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Argument: Developed/developing have common but differentiated responsibilities

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The Rio Declaration from The United Nations Conference on Environment and Development states - "In view of the different contributions to global environmental degradation, States have common but differentiated responsibilities. The developed countries acknowledge the responsibility that they bear in the international pursuit of sustainable development in view of the pressures their societies place on the global environment and of the technologies and financial resources they command."[1]

"The Principle of Common But Differentiated Responsibilities: Origins and Scope". The World Summit on Sustainable Development, 2002 - States have common responsibilities to protect the environment and promote sustainable development, but due to different social, economic, and ecological situations, countries must shoulder different responsibilities. The principle therefore provides for asymmetrical rights and obligations regarding environmental standards, and aims to induce broad State acceptance of treaty obligations, while avoiding the type of problems typically associated with a lowest common denominator approach. The principle also reflects the core elements of equity, placing more responsibility on wealthier countries and those more responsible for causing specific global problems. Perhaps more importantly, the principle also presents a conceptual framework for compromise and co-operation in effectively meeting environmental challenges.

[...] Differentiated Responsibility appears in number of treaties. The 1972 London Convention requires measures to be adopted by parties “according to their scientific, technical and economic capabilities.” The special needs of developing countries are expressly recognised at article 11(3) of the 1976 Barcelona Convention and in the preamble to the UN Convention on the Law of the Sea, where account is to be taken of their “circumstances and particular requirements,” of their “specific needs and special circumstances,” or of their “special conditions” and “the fact that economic and social development and eradication of poverty are the first and overriding priorities of the developing country parties.” Other treaties identify the need to take account of States’ “capabilities,” “economic capacity,” the “need for economic development,” or the “means at their disposal and their capabilities.”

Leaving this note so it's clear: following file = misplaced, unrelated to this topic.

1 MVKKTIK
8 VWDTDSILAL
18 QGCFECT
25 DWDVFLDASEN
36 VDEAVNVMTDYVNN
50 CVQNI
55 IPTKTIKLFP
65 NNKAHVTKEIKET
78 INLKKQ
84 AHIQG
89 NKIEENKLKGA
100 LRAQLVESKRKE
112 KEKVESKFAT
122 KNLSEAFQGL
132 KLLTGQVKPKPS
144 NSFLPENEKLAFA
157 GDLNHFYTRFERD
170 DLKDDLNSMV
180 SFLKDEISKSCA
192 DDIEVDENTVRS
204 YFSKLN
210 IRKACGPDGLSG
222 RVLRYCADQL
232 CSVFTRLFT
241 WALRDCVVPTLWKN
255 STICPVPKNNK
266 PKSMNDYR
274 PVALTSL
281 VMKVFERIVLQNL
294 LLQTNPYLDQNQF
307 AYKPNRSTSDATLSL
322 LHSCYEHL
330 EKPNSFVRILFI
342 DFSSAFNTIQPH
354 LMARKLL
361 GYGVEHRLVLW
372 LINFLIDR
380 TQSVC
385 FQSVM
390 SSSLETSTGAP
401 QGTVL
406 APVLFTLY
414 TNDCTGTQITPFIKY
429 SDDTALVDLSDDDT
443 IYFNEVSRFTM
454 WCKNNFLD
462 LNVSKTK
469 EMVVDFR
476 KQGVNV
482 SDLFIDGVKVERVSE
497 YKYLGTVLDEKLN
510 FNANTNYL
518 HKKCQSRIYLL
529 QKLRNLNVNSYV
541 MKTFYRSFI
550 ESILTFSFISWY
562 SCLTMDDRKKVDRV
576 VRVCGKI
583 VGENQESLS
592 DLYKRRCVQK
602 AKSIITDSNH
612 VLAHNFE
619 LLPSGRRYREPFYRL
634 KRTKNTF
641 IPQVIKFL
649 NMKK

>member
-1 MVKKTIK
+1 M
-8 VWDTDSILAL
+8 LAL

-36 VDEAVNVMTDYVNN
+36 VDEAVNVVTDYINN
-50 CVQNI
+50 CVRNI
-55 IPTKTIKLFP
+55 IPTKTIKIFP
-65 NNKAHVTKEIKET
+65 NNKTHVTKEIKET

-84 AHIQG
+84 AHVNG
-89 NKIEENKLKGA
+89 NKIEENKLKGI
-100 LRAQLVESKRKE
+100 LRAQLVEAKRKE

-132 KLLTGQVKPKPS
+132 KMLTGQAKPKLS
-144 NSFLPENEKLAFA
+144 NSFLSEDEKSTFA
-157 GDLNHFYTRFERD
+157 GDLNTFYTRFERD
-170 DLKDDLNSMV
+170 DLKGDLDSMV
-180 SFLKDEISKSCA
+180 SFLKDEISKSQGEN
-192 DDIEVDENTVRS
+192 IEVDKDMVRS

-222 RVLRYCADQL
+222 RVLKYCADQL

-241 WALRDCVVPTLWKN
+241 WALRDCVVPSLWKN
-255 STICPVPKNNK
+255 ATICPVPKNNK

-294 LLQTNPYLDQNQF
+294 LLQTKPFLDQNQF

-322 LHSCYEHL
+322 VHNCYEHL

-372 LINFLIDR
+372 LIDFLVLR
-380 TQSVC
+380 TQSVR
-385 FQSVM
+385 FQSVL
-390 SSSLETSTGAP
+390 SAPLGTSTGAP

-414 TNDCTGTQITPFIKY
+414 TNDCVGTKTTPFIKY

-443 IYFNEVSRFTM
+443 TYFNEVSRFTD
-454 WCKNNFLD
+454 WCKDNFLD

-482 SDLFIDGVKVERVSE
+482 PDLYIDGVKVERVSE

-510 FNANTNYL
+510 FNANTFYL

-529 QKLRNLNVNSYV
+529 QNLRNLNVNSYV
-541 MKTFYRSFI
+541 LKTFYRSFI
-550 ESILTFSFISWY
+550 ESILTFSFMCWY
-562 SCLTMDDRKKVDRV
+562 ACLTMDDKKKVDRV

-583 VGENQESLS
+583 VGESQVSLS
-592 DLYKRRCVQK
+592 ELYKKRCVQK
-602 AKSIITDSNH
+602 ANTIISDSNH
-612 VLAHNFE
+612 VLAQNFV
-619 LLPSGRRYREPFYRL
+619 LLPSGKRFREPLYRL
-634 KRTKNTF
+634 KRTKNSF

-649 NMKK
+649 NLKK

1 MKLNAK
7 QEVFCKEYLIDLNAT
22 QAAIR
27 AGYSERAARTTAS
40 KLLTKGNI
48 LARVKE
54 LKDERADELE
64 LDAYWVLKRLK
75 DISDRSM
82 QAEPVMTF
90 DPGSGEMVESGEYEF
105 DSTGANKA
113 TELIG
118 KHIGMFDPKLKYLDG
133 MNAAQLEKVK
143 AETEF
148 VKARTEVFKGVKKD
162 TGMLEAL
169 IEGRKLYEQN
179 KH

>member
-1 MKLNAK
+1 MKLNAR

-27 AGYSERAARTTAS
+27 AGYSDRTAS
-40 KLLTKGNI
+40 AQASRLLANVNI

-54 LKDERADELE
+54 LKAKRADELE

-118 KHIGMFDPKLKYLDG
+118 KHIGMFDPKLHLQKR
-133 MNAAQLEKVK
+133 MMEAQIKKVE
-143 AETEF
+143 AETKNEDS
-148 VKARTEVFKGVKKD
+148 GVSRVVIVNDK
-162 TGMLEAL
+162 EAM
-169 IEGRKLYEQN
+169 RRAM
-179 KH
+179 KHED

The principle of differentiated responsibility has also been applied to treaties and other legal instruments for developed countries. Examples include the 1988 EC Large Combustion Directive, which sets different levels of emission reductions for each member state, the 1991 VOC Protocol, which allows parties to specify one of three different ways to achieve reduction, and the 1992 Maastricht Treaty which provides that: “Without prejudice to the principle that the polluter should pay, if a measure [...] involves costs deemed disproportionate for the public authorities of a member state, the Council shall, in the act adopting that measure, lay down appropriate provisions in the form of temporary derogations and/or financial support from the Cohesion Fund.” Differentiation within developing countries is specified, for example, in the Climate Change Convention which recognises the “special needs and special circumstances of developing country parties, especially those that are particularly vulnerable to the adverse effects of climate change.” Similarly, the Desertification Convention requires that “Parties

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